A model of investigative project work to teach research skills to students studying advanced human physiology and lead them into a culture of professional practice

Louise A. Lexis, Brianna L. Julien

Abstract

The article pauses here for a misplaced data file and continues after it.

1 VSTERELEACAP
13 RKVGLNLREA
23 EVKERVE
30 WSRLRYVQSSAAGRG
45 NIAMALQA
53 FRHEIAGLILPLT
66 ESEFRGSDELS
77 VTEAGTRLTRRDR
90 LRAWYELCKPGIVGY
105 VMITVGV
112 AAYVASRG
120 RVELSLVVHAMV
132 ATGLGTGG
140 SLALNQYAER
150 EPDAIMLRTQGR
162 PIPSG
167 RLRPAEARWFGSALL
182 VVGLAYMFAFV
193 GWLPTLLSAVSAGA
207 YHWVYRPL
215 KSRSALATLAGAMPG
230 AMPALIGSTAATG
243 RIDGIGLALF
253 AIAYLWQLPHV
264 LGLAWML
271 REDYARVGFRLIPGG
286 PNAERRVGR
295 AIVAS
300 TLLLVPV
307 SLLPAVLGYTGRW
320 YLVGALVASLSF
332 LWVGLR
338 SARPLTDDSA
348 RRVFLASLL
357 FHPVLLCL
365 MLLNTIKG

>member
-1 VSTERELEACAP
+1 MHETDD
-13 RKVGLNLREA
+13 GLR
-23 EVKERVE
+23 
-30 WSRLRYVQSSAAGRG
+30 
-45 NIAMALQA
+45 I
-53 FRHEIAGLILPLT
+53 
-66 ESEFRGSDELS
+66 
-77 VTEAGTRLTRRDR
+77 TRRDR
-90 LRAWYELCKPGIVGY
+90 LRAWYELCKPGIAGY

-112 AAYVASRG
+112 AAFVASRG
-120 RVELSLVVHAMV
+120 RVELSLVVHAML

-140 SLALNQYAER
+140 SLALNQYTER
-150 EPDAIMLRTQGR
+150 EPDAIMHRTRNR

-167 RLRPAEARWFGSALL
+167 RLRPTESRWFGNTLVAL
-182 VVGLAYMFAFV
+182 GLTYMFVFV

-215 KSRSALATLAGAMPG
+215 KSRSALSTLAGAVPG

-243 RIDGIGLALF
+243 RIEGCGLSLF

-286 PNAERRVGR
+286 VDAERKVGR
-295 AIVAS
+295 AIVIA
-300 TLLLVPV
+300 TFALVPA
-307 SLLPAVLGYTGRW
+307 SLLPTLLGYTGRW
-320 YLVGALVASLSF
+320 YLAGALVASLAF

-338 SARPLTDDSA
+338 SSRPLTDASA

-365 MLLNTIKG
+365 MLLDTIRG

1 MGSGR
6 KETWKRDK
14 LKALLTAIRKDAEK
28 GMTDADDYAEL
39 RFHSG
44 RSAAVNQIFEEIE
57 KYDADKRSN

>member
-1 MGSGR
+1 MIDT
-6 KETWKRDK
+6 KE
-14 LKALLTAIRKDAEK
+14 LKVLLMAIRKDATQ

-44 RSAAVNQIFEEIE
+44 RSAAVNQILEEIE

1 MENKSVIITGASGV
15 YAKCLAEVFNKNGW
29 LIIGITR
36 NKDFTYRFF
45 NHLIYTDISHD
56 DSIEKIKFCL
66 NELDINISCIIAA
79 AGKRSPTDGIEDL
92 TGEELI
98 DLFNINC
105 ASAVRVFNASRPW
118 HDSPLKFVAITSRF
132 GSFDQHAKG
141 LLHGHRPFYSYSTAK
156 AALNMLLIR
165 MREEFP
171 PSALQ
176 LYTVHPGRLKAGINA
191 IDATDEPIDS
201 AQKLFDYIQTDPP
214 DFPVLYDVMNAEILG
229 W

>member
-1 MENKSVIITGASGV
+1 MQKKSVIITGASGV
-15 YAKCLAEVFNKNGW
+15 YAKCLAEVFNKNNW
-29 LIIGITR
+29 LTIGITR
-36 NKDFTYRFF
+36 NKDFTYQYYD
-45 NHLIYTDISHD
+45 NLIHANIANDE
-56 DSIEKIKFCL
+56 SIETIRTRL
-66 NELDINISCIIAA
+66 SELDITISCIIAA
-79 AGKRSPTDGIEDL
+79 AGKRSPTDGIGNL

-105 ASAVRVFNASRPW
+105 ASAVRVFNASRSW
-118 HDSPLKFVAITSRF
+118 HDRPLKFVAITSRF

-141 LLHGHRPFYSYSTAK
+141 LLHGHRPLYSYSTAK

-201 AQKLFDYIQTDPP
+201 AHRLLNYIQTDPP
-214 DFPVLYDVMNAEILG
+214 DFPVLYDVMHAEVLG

Leading biological and life-sciences experts recently put out a call to educators to action change in the way we deliver undergraduate biology education worldwide. Overall, the plea urged educators to engage students as active participants in the scientific process so they could be better prepared for the biology-related challenges of the 21st century (AAAS, 2011). Educators were urged to introduce learning activities designed to enhance core competencies in the sciences such as communication and collaboration, team participation, and visual, written, and oral scientific communication skills (AAAS, 2011). Furthermore, evidence suggests that undergraduate students exposed to authentic research experiences increase their interest in pursuing a graduate career in science (AAAS, 2011), and those students who may not decide to pursue graduate study have reported substantial gains in their understanding of research and the scientific process, laboratory skills, and their resilience (Lopatto, 2007). Designed from a constructivist approach, we introduced a model of investigative project work in human physiology into a final-year human biosciences capstone program designed for approximately 100 students. To encourage the utmost of authenticity, students were required to take on the role of a scientist in its entirety across a semester-long independent research project. Students self-selected their teams of 5-6 members, and each team was assigned a staff member who acted as an advisor for the project. This support system was adopted as it has been reported that students can become anxious in situations when teaching styles are excessively student-centred and lack structure, guidance, and support (Felder & Brent, 1996). Students decided on a research topic, read the relevant literature, and developed a research question and hypothesis. Students subsequently submitted a research proposal which comprised of the following: project overview (title, hypothesis, aim, experiment design, statistical analysis, and methods), ethical considerations, team member tasks, resources required, schedule for data collection, and information and consent forms. Advisors provided feedback on the proposal and made suggestions for fine-tuning the study where necessary. Data collection occurred over a 2-3 week period; all students were required to act as a participant for their own team and another team; advisors were present to assist students when required. After statistical analysis was completed teams worked together on preparing a team poster in the same format as for an annual meeting for The Physiological Society. Individually students worked on a 1200-1500 word journal article in the same format as for The Journal of Physiology, and an oral presentation in the same format as for an annual meeting for The Physiological Society. Effective communication is an essential skill for all scientists, and it is suggested that practicing the communication of science through a variety of formal and informal written, visual, and oral methods should a standard part of undergraduate education (AAAS, 2011). Preliminary evidence indicates that the project promotes the development of scientific research skills, and as such, helps lead the students into a culture of professional practice. We believe that the model described could be adapted by academics across a range of science disciplines.

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